Yesterday I played through the first chapter of the expansion, culminating with a first dungeon, so there’s things to share about it.
First of all, my initiate fears got mitigated at the very start. Due to a different time flow, we are able to spend all the time we need in Norvrandt without worrying that Empire would raze our homeworld to the ground in our absense, presumably arriving in the same-ish moment where we left. Phew, we can focus on local problems which are also our world problems.
The local conflict was presented in all its scale and dire, and it’s no small one. Trips to “Limsa” and “Thanalan” were most educating, and, as always, presented the danger both through personal involvement, old and new character arcs and the bigger picture – using charts and maps when needed.
The Evil Light is evil, and outright scary. It was not that prominent in poor Kholusia/hedonistic Eulmore where I traveled first, but the razed desert part of thw world hits like a hammer – the sight of a destroyed country, the still wave of crystalized Light scraping the clouds, the practices of euthanasia and the body horror of turning into a Light abomination is a no-nonsense impression of what mess and danger we deal with.
Long story short, it was exciting, very motivating, and so far the stakes, the story, how the world(s) works and everything else is perfectly clear and invites to push on!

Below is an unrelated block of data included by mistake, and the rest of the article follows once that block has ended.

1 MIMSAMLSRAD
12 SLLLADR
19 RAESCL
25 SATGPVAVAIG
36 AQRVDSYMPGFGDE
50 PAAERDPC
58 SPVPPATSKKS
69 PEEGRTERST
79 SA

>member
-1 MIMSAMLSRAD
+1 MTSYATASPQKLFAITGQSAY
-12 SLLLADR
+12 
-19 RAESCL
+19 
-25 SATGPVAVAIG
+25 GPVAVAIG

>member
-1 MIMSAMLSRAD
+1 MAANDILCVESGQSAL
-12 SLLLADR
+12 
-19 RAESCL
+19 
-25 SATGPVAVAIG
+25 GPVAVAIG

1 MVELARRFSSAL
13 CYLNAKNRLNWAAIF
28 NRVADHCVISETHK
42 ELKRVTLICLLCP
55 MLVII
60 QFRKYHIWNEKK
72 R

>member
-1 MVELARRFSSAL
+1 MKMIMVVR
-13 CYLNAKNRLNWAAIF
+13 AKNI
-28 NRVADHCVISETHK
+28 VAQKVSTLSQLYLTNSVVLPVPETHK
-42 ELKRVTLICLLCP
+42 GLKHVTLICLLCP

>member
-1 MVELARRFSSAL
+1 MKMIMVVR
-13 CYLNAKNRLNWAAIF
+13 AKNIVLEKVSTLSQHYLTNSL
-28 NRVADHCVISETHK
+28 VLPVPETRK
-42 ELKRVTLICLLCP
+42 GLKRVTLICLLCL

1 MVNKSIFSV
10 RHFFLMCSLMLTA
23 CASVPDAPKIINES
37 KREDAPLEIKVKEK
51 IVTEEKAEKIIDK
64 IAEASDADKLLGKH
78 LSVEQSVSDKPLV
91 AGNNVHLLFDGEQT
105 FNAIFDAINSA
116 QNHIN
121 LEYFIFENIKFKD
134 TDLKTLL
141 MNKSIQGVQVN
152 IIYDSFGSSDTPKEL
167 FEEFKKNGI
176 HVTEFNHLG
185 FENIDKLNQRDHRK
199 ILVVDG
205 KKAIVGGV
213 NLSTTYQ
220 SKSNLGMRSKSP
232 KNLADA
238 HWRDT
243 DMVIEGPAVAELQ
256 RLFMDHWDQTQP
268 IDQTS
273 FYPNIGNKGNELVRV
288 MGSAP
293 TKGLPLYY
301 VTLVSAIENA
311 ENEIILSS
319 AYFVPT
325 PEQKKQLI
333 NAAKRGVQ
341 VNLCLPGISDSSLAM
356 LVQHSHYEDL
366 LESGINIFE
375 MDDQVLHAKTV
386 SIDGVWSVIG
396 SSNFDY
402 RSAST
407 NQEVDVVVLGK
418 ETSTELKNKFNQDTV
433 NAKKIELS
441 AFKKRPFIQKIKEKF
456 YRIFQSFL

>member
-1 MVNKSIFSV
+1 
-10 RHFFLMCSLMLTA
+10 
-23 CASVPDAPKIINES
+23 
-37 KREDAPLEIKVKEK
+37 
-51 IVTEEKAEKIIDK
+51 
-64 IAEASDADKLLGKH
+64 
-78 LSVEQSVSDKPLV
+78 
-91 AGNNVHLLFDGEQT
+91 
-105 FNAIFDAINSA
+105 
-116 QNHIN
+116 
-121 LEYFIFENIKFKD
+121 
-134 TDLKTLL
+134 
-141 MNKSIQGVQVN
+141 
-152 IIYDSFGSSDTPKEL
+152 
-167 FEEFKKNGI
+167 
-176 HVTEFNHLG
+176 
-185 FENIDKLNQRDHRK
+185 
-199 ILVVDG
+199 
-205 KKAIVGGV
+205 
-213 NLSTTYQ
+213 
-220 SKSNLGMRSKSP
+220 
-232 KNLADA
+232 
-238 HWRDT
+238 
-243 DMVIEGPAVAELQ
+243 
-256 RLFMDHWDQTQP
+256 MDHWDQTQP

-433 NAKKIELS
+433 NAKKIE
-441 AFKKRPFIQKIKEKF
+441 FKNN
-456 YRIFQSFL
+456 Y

Graphics and Visuals
A-ha, this is when the game finally received the environment it deserves. Like I said, every next expansion was an improvement from the previous one, but in Shadowbringers I can finally enjoy the textures without cringe and finally feel quite immersed, not feeling myself among theatrical sets and props.
I was talking to some minor NPC in a ragged village when I suddenly glanced at a stone foundation of a village house and was surprised not to see the customary right angles! That’s right, tiers of stones were shaped as tiers of stones. Walking in the ruins of a desert town was an eye treat, but what struck me most was the dungeon – a farmland among the woods. It’s earth and skies from, say, Gridania, or even Stormblood’s examples: this was a rich forest, totally believable and scaled to characters. And I won’t even mention Eulmore and Crystarium.
The difference is really, really striking – almost as much as outdated TBC textures in WoW compared to WoD zones. Well, now I can finally live in peace with the game in this aspect.
What also helped was the eternal “daylight” (for plot reasons). Finishing a dungeon, you “unlock” the rightful night – at least, for a part of the world, and this immediately brought my concern back: would it be as dark and blend the grey characters into terrain as before? From what I figured in cutscene, it does, but it’s yet to be evaluated.
Not much to say here, it fits the environment and zones. My favorite so far is Lakeland theme, and Ahm Araeng is a cool piece of ambient. I did NOT like the depressing theme of Kholusia, and the current battle theme – when a mosquito or a prarie dog or smth attacks you – got old too fast, I’ll need to visit sound settings to see if this could be switched off. I aggro my share of mobs on the way, and distortion guitars breaking in every 20 seconds really break the immersement.